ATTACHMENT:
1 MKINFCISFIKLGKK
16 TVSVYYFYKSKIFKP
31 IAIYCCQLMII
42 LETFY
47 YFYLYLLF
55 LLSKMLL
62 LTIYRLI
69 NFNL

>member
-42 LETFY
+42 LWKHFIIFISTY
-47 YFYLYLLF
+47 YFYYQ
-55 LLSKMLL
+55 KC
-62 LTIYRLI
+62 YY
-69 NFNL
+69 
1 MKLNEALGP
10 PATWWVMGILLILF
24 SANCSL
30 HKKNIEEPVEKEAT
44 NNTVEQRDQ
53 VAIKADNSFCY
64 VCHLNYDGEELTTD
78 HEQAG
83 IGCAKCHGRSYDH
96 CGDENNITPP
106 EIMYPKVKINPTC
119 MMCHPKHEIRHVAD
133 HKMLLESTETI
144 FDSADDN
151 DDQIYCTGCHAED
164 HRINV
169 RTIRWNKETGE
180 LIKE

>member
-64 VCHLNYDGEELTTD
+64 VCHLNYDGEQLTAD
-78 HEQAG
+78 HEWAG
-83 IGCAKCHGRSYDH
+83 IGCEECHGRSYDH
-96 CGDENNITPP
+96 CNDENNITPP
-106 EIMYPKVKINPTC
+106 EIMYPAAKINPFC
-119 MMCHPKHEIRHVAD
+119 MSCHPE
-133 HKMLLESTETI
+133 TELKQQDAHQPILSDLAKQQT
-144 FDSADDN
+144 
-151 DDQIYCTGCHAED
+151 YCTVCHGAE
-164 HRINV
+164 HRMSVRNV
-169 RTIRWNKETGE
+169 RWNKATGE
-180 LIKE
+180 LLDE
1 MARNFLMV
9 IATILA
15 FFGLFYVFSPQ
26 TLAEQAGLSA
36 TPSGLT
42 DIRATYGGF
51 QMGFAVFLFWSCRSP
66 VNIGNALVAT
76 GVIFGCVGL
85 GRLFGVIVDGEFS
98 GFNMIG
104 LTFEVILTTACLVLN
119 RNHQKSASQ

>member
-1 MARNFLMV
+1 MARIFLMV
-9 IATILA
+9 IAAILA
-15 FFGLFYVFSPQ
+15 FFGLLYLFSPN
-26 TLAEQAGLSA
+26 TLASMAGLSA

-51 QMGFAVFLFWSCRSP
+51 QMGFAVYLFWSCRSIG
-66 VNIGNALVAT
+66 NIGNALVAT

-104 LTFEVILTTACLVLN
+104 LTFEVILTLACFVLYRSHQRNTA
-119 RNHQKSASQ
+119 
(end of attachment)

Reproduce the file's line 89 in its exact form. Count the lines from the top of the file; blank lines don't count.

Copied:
-104 LTFEVILTTACLVLN